Its latest version, 1.7, can be freely downloaded or built from source, and comes pre-loaded with several models, tutorials and a complete on-line documentation.

Multiple application domains

GAMA has been developed with a very general approach, and can be used for many application domains. Some additional plugins had been developed to fit with particular needs.

Example of application domains where GAMA is mostly present :

  • Transport
  • Urban planning
  • Epidemiology
  • Environment

Some training sessions about topics such as "urban management", "epidemiology", "risk management" are also provided by the team. Since GAMA is an open-source software that continues to grow, if you have any particular needs of improvement, feel free to share it to its active community !

High level and intuitive language

Thanks to its high-level and intuitive language, GAMA has been developed to be used by non-computer scientists. You can declare your species, giving them some special behaviors, create them in your world, and display them in less than 10 minutes.

GAML is the language used in GAMA, coded in Java. It is an agent-based language, that provides you the possibility to build your model with several paradigms of modeling. Once your model is ready, some features allows you to explore and calibrate it, using the parameters you defined as input of your simulation.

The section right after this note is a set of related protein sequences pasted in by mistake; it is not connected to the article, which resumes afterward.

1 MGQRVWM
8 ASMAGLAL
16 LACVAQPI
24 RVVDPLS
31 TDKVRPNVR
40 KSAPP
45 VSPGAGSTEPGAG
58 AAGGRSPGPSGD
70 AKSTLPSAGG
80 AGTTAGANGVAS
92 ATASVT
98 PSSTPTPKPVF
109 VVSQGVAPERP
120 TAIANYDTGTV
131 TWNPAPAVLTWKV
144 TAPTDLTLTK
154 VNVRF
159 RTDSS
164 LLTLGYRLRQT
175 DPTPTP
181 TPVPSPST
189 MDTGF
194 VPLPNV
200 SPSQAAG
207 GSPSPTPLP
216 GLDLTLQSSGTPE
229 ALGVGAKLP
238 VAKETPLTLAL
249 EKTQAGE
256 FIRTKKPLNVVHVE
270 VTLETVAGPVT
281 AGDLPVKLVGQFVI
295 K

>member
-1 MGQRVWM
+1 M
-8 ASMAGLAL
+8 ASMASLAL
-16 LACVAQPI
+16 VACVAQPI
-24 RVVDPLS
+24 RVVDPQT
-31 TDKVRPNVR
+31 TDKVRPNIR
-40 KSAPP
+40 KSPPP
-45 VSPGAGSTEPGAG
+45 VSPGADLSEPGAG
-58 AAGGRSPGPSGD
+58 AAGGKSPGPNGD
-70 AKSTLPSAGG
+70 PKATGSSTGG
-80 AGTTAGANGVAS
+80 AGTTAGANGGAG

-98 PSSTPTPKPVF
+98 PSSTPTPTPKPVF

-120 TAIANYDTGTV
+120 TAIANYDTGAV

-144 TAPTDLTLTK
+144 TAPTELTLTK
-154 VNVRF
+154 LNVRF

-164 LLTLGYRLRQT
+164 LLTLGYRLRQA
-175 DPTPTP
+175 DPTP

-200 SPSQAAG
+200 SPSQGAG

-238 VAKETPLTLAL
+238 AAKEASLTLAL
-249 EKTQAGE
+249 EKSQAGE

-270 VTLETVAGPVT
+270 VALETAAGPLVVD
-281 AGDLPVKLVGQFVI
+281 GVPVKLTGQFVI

We provides you a continual support through the active mailing list where the team will answer your questions. Besides, you can learn GAML on your own, following the step by step tutorial, or personal learning path in order reach the point you are interested in.

GIS and Data-Driven models

GAMA (GIS Agent-based Modeling Architecture) provides you, since its creation, the possibility to load easily GIS (Geographic Information System).

You can import a large number of data types, such as text, files, CSV, shapefile, OSM (open street map data), grid, images, SVG, but also 3D files, such as 3DS or OBJ, with their texture.

Some advanced features provides you the possibility to connect GAMA to databases, and also to use powerful statistical tools such as R.

GAMA has been used in large-scale projects, using a great number of agents (up to millions of agents).

Declarative user interface

GAMA provides you the possibility to have multiple displays for the same model. You can add as much visual representations as you want for the same model, in order to highlight a certain aspect of your simulation. Add easily new visual aspects to your agents.

Advanced 3D displays are provided : you can control lights, cameras, and also adding textures to your 3D objects. In an other hand, dedicated statements allows you to define easily charts, such as series, histogram, or pies.

During the simulations, some advanced features are available to inspect the population of your agents. To make your model more interactive, you can add easily some user-controlled action panels, or mouse events.

GAMA is developed by several teams under the umbrella of the IRD/UPMC international research unit UMMISCO: